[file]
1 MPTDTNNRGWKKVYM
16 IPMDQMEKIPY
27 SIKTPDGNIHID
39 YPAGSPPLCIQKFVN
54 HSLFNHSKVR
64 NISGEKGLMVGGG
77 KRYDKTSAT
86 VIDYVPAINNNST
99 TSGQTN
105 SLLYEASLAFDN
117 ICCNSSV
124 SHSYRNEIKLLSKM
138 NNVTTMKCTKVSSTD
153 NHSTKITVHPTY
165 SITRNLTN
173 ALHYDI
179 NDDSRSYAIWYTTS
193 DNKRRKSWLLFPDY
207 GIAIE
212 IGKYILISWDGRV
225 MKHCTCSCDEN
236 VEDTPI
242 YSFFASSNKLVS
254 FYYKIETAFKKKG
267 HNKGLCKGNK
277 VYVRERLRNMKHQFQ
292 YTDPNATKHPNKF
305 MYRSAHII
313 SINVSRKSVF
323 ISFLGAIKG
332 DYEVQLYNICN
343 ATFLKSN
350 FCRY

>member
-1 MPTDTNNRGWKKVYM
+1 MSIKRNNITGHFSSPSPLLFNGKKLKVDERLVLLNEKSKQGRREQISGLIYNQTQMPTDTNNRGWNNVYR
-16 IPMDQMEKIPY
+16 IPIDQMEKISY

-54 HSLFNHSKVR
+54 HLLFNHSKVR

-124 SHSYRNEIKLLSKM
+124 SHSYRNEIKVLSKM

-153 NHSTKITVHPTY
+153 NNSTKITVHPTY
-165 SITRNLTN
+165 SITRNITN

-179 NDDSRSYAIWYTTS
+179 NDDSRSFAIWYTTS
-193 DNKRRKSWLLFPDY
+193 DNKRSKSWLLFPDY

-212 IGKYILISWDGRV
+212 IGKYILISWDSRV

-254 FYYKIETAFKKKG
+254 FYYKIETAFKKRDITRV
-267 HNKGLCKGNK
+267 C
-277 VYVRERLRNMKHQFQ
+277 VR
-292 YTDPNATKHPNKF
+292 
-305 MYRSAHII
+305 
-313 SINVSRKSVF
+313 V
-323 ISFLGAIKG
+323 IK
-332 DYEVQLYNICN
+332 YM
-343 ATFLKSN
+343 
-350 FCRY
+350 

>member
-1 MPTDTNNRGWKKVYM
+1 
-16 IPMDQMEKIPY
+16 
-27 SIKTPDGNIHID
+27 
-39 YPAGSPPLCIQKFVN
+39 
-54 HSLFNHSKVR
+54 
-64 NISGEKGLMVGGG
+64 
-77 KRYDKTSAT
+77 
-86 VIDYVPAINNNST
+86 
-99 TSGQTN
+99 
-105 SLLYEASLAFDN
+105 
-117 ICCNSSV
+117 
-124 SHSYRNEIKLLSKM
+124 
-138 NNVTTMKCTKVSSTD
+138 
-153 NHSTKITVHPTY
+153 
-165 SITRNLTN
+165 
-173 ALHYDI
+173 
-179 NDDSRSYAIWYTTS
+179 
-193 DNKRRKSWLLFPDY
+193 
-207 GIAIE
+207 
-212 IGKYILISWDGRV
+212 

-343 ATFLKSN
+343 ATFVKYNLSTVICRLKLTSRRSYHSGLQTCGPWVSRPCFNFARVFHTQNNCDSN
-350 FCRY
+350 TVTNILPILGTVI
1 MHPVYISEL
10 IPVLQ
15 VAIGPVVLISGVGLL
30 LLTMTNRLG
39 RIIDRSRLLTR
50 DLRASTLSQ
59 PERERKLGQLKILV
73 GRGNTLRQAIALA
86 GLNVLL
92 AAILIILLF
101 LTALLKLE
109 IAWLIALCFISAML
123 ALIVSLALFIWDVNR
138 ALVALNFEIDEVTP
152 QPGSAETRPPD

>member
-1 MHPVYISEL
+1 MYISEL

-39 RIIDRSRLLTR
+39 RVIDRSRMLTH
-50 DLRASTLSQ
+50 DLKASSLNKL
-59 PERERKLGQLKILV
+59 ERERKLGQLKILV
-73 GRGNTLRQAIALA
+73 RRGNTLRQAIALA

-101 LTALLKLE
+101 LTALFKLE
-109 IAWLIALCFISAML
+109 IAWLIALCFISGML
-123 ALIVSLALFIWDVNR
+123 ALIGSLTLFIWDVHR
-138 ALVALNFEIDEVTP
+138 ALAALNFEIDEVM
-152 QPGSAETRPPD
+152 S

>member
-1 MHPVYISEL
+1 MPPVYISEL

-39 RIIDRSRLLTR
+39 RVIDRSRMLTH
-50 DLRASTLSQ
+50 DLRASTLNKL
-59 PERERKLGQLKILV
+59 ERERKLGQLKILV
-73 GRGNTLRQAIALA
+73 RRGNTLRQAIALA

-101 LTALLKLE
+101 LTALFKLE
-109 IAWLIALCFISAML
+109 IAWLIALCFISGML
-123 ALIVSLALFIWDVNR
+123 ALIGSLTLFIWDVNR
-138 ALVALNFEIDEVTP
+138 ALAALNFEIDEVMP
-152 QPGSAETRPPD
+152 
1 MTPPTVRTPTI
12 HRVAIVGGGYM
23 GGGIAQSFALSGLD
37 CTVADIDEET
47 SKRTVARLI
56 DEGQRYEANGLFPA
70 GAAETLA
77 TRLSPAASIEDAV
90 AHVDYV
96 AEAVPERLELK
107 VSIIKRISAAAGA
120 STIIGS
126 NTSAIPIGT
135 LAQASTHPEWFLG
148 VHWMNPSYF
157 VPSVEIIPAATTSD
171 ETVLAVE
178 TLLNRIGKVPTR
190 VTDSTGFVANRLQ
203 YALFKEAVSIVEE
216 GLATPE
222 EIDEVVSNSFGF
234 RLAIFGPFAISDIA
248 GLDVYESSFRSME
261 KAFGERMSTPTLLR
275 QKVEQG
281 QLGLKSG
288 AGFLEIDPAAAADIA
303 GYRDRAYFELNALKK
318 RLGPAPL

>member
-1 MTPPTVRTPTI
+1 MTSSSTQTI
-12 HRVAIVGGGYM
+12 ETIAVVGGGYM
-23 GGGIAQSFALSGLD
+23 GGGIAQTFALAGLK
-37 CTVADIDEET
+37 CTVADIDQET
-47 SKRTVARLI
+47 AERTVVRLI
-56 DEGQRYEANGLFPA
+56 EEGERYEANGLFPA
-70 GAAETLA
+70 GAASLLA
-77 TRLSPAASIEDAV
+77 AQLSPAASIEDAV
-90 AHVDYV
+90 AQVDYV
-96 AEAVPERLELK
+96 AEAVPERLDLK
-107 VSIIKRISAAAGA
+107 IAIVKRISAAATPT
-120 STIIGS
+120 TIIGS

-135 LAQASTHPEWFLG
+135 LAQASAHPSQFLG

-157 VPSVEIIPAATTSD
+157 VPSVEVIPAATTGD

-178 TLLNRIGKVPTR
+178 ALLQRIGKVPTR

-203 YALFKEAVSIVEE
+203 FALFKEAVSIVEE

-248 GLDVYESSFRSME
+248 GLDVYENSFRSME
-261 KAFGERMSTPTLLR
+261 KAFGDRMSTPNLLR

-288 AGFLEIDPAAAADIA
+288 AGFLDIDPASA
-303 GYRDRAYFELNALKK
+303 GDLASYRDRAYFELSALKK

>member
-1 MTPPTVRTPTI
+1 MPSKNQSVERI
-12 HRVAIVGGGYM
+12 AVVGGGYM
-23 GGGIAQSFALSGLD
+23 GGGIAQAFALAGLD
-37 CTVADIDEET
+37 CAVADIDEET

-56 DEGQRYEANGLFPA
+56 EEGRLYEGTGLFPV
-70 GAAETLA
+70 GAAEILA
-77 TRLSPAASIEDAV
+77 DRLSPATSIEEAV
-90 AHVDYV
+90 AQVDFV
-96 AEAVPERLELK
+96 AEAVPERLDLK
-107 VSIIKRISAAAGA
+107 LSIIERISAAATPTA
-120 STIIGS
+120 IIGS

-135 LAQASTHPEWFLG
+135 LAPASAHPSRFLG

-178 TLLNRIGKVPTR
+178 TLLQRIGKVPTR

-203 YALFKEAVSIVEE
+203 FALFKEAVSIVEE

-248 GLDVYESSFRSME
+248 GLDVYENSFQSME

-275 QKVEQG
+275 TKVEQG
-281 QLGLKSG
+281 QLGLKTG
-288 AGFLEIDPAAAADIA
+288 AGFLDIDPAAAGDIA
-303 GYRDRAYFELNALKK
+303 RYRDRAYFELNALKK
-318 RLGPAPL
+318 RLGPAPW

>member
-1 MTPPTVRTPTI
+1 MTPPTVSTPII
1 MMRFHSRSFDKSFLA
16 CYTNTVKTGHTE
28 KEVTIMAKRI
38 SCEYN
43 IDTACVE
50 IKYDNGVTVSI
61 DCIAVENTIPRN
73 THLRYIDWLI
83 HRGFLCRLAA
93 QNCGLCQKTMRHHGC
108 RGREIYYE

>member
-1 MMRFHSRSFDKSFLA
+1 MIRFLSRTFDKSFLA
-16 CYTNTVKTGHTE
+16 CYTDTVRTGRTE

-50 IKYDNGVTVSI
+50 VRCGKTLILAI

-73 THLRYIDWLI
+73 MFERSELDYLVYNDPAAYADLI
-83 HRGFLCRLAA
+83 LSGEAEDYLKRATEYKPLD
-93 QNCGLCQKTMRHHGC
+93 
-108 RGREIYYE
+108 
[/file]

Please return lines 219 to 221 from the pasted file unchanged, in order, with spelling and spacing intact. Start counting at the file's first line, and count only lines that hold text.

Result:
+70 GAASLLA
-77 TRLSPAASIEDAV
+77 AQLSPAASIEDAV